We were expecting a long but easy last leg to our journey from Sacramento to Tucson today. As it turned out, that was a pipe dream. It first started out with us running into 10 miles of freeway construction. It pinched our side of the road down to 1 very narrow lane with no shoulder and miles and miles of orange safety cones placed way into our lane. Ugh, it took lots of concentration to keep LeuC within the narrow lane and not knock over any of the cones.
Once we were through that mess, we watched with horror as two trucks right in front of us almost knocked into each other as they passed each other going 65 mph. The truck that was in our lane swerved unexpectedly into the passing lane while another truck was passing him. Fortunately, the passing truck driver was very alert and swerved onto the shoulder to avoid an accident.
While that was stressful enough, our hellacious day was just beginning. As we approached Phoenix, we decided to stop at a Pilot truck stop and fill up our fuel tank and empty our grey and black water tanks. All of the fuel pumps were full, so we got behind one of the trucks to wait our turn. We waited, waited and waited some more while all of the trucks in the lanes around us came, filled up, and then left. We could not move to one of the opened lanes because as soon as a lane opened, a new truck would pull in and take it. Also, we really cannot back up because our tow bar would push down on the Fiat’s front wheels and raise up her back wheels. Thus, we just had to wait…sigh. After about 30 minutes of waiting, the truck in front of us finally, finally, pulled out.
We filled up our diesel and DEF tanks and then drove to where the cashier told me the sewer dump was located. Unfortunately, she was wrong. We weaved in and out of the truck stop’s large, mostly filled parking lot, trying to find the dumb place. That doesn’t sound too difficult but remember we were driving a 40 foot bus and towing a 13 foot long car. Also, the other vehicles we were negotiating around were all 53 foot long truck trailers and the gaps between them were very narrow and the turns were very sharp. Double ugh!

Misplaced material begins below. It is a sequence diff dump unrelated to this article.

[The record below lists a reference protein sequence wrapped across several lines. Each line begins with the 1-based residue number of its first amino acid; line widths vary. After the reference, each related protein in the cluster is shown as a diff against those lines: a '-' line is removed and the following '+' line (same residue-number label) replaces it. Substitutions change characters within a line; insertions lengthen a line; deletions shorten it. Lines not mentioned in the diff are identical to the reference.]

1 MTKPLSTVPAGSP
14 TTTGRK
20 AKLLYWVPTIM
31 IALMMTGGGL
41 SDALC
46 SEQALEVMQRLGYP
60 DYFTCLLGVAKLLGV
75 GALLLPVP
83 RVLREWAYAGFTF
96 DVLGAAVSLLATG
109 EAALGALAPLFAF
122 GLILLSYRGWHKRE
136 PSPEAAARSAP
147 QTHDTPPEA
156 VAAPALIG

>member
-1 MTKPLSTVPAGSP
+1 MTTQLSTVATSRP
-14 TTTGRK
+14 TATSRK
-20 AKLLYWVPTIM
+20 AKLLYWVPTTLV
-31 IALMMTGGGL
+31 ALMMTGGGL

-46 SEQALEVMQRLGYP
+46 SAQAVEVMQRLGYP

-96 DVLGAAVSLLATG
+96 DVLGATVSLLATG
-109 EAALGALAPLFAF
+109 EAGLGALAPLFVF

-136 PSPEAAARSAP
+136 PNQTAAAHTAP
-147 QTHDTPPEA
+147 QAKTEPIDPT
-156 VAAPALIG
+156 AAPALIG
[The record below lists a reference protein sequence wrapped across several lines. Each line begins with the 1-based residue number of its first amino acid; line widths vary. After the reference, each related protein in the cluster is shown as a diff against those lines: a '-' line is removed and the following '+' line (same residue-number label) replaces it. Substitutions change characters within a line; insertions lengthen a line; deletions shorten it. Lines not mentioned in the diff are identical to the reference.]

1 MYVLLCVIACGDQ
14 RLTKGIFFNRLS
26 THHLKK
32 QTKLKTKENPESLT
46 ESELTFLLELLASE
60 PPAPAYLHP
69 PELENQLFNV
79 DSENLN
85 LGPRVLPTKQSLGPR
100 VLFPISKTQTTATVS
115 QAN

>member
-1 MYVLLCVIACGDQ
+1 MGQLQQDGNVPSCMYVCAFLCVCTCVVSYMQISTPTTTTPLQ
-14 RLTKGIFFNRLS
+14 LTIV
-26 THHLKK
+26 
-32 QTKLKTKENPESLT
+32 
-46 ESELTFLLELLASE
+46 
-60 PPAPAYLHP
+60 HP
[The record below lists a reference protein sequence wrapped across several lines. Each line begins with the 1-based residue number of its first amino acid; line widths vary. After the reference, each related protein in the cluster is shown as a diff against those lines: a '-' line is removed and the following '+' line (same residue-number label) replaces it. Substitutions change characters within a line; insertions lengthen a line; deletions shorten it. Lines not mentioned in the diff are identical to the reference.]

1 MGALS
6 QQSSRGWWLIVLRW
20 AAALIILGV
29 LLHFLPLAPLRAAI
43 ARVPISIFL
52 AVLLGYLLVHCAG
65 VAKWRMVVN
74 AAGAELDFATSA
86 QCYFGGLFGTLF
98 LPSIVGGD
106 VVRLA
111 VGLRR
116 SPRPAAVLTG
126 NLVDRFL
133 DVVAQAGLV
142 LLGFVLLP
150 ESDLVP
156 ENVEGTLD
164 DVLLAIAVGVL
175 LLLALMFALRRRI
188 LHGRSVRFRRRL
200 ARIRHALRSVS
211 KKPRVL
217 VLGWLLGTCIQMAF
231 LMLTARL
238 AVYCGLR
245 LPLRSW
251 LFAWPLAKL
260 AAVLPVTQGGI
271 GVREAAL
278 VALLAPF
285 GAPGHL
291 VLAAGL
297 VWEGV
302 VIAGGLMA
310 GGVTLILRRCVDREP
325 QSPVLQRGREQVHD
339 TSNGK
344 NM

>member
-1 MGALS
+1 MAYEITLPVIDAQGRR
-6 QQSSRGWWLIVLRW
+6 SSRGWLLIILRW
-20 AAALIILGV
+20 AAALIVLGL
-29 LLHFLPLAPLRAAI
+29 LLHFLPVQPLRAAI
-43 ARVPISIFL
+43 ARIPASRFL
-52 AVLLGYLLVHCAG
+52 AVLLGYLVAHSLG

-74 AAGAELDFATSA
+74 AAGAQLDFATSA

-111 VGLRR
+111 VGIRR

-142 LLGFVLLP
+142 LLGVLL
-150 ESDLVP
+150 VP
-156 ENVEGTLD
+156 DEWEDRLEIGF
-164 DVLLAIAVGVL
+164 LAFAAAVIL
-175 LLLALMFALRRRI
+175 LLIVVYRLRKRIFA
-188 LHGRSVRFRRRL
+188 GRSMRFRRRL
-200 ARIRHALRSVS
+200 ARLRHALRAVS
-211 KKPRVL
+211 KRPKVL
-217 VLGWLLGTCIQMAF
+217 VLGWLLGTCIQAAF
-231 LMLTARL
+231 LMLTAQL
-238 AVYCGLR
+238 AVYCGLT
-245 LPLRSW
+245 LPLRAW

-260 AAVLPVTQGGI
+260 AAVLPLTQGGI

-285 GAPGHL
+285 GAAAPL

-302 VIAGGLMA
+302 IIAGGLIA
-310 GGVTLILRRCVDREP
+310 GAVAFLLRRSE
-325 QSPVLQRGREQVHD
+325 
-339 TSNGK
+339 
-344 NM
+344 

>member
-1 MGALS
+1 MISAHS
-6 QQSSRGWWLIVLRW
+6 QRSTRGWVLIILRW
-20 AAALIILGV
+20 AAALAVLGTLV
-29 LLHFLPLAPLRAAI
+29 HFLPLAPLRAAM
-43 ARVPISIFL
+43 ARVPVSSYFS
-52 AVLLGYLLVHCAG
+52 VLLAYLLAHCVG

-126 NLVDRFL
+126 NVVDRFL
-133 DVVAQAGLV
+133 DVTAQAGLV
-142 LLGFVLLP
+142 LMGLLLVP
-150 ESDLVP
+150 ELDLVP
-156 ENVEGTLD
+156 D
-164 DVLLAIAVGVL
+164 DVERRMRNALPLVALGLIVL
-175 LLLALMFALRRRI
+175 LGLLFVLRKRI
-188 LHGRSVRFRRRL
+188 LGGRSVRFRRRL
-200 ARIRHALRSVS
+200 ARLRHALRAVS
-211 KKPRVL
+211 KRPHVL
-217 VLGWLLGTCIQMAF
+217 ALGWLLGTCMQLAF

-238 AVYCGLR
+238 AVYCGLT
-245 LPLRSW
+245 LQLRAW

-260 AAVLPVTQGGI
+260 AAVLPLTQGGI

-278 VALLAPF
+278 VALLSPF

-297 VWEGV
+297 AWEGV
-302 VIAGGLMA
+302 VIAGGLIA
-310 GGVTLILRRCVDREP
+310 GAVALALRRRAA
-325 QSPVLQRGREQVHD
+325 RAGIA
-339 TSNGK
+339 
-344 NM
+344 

Finally, I just stopped LeuC, parked her and return to the cashier. This time I talked to a cashier who really knew where the dump was located, and I then walked to where it was, just to make sure. Its location was in a horrible spot as we would be very close to the entrance to the truck stop and would be impacting trucks who would be entering to get fuel.
Since we really needed to empty our tanks, we decided to give it a go. Soon we were hooked up to the sewer and then the fun began. One truck after another started to come in to the truck stop and pulled up to the pumps and then the waiting lanes. In one time we were totally blocked in and wedged up next to two large concrete pillars. Mary Margaret had to go out and talk to some of the truckers to let us get out.
When one of the trucks pulled out from the pump lane next to us, I edged LeuC’s nose right up to the cab of the truck waiting in line so I could then make a hard cut to the left to get around the concrete pillars. Mary Margaret guided me slowly around the pillars, with LeuC coming just two inches from scraping against them. It was a nightmarish situation as visons of a long gashing down LeuC’s side danced in my head.
Fortunately, with Mary Margaret’s expert guidance, we were able to just barely squeeze through the maze of concrete pillars, trucks and fuel pumps. Whew!
Once we escaped from that nightmare, we immediately drove into another one. This nightmare was called Friday afternoon Phoenix Traffic. We thought LA traffic was bad, but this was much worse and we watched with horror as little cars zipped in and out of lanes around and in front of us, trying to claw their way through traffic. One car jumped right into our lane, missing LeuC by just inches and then had to slam on his brakes to avoid hitting the car in front of him. It was Ugly, with a capital U.
An hour later, after much cursing and even more disbelief of the antics these crazy drivers pulled, we finally escaped Phoenix and continued down the freeway. 6.5 hours after we started out this morning, our 250 mile leg came to an end.
We are now safe and snug at our boondockers host site in Tucson. Richard, our host, was not home when we arrived but he had told us to just plug in and setup. We had stayed with him for almost three weeks last September, when we had just started out after buying LeuC, so we felt comfortable doing this. We are looking forward to seeing him again and enjoying his wonderful hospitality for the next two weeks.
2 thoughts on “Year 1 Day 73 A Hellacious Last Leg”
Glad you made it! Really – traffic is so awful almost everywhere these days. I-95 in CT sounds much like Phoenix with cars and trucks zipping through narrow (because they’re older?) lanes. Enjoy the upcoming week. You deserve a break.
Keep in mind that many of the rest areas in California have free pumpouts.